July 1, 1951 – Bob Feller’s Third No-Hitter (Not a Shutout)
On the first Sunday in July, the Tigers were visiting Municipal Stadium. Bob Feller was on the mound facing Detroit’s Bob Cain.
With runners on second and third in the bottom of the first, Luke Easter grounded to short scoring Dale Mitchell from third.
In the Detroit half of the first, Tigers shortstop Johnny Lipon reached on an error by Tribe shortstop Ray Boone. With Jerry Priddy at the plate, Lipon stole second and advanced to third on a wild throw by Dick Kryhoski. Lipon scored on a sacrifice fly by George Kell, tying the game at 1-1.
Feller issued two walks, but otherwise had the Tigers offense locked down. Feller later remarked to the Plain Dealer, “My fast ball and curve were nothing to brag about so I was depending on the slider most of the time. The fast one got better as the game moved along and I used it quite a bit in the late innings.”
In the bottom of the eighth, Sam Chapman had a one-out triple. Milt Neilson replaced him as a pinch runner. Luke Easter drove in the winning run with a single to right field which scored Neilson easily.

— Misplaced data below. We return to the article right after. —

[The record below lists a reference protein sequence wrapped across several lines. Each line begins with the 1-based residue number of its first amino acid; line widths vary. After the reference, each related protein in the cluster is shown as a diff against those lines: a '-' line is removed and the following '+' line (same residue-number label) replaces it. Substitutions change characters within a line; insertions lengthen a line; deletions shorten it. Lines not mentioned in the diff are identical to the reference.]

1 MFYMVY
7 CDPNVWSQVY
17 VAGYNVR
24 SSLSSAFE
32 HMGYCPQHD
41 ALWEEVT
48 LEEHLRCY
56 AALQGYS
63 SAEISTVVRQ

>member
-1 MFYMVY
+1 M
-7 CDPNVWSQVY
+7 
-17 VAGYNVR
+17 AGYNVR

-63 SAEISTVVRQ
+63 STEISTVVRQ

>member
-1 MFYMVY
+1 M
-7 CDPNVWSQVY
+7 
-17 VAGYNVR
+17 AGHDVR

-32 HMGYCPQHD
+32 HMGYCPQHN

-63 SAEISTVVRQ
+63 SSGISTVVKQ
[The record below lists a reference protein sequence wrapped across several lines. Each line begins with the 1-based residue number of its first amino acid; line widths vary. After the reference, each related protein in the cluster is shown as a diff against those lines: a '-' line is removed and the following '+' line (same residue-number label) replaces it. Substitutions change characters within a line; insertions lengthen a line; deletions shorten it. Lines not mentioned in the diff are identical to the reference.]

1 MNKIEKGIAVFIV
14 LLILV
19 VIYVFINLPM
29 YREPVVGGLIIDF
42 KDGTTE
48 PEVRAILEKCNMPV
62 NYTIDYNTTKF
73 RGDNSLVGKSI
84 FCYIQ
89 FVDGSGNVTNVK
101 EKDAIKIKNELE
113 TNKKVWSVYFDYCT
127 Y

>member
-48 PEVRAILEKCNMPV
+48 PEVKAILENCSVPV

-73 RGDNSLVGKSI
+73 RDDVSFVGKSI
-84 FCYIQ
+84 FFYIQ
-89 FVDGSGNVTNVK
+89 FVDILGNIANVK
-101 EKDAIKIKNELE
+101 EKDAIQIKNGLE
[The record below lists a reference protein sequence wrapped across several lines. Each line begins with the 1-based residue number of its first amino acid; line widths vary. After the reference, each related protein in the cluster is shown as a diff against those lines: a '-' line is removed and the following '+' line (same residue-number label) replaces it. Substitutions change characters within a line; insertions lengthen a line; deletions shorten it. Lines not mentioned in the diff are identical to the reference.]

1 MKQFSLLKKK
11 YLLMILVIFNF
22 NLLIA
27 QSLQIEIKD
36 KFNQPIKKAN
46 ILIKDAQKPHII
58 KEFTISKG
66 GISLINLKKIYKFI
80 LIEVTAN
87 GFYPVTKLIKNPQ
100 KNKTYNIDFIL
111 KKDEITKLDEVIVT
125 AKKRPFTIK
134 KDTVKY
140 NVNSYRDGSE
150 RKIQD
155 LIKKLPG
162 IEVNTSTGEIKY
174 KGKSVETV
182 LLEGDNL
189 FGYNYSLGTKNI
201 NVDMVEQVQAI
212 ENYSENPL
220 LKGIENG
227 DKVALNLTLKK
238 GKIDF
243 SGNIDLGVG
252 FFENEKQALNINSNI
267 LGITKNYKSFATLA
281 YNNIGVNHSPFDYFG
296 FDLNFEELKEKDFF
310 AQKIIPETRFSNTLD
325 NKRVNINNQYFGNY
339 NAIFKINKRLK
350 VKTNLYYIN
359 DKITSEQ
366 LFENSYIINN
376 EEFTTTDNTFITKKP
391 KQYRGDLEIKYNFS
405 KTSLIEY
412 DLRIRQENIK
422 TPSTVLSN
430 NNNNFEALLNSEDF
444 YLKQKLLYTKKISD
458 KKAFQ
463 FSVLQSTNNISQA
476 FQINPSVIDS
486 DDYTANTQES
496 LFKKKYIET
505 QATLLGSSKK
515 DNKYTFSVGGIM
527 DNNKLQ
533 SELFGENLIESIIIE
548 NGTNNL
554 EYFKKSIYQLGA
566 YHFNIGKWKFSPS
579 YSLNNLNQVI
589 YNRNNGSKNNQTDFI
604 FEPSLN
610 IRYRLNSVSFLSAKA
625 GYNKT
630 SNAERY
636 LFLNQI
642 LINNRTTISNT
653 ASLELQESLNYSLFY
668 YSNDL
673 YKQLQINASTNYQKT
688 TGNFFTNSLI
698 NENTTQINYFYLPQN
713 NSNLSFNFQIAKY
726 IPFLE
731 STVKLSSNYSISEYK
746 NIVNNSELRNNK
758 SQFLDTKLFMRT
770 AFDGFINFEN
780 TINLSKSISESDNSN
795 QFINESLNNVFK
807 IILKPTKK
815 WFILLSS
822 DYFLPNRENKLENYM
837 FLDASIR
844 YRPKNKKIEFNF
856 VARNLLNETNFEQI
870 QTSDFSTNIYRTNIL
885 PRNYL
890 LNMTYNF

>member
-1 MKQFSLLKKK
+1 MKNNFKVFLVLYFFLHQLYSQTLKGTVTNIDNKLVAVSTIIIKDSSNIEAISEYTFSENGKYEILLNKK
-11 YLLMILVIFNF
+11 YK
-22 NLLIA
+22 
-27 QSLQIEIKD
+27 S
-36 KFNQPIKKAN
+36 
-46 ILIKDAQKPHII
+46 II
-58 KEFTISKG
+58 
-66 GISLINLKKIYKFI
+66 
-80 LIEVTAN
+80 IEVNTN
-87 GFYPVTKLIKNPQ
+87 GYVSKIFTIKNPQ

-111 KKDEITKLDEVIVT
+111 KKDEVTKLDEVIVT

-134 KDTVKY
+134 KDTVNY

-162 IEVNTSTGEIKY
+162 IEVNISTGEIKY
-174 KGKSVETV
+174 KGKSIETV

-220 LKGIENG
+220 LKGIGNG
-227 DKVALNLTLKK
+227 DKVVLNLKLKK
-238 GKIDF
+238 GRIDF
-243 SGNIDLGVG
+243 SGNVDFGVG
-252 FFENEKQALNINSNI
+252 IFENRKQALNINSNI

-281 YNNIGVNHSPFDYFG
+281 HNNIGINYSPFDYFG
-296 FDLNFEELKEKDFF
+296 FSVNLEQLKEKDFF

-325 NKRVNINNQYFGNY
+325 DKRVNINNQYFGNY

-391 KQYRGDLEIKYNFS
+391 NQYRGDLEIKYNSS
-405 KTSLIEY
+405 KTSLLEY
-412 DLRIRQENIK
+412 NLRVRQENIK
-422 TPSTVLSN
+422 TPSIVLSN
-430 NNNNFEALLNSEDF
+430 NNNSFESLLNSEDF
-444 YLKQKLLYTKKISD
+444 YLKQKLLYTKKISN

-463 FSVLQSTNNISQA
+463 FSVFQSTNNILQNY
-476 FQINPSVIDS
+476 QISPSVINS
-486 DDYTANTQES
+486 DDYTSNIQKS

Feller faced the heart of the Tigers batting order in the top of the ninth. He got Charlie Keller and George Kell to fly out to right and left field, respectively. Vic Wertz was up with the Tigers down to their last out. A month earlier, Wertz broke up Bob Lemon’s bid for a perfect game. Feller struck out Wertz looking to end the game and earn his third no hitter.
As of this entry, there have been 300 no-hitters officially recognized by Major League Baseball. 257 of them are in the time-scope of this Project (since 1901). Three career No-Hitters was the record at that time and brought Feller into rare air with Cy Young and Larry Corcoran (of the 1880s White Stockings). Sandy Koufax recorded his fourth No-No in 1965, and Nolan Ryan surpassed them all, eventually marking his seventh in 1991.
According to Baseball Reference, there have been ten recognized No-Hitters that were not shutouts. Fellers was the second after Dazzy Vance and the Brooklyn Robins No-Hit the Phillies but Phillies first basemen Chicken Hawks scored an unearned run via an E7 and a sacrifice fly in Game 134 of 1925.
The most recent victims of the No-Hit non-shutout are the Indians themselves. Irvin Santana of the Angels No-Hit the Tribe in Game 102 of the 2011 campaign However, Eziquiel Carrera reached on an E6, stole second, advanced to third on an Asdrubal Cabrera groundout, and scored on a wild pitch.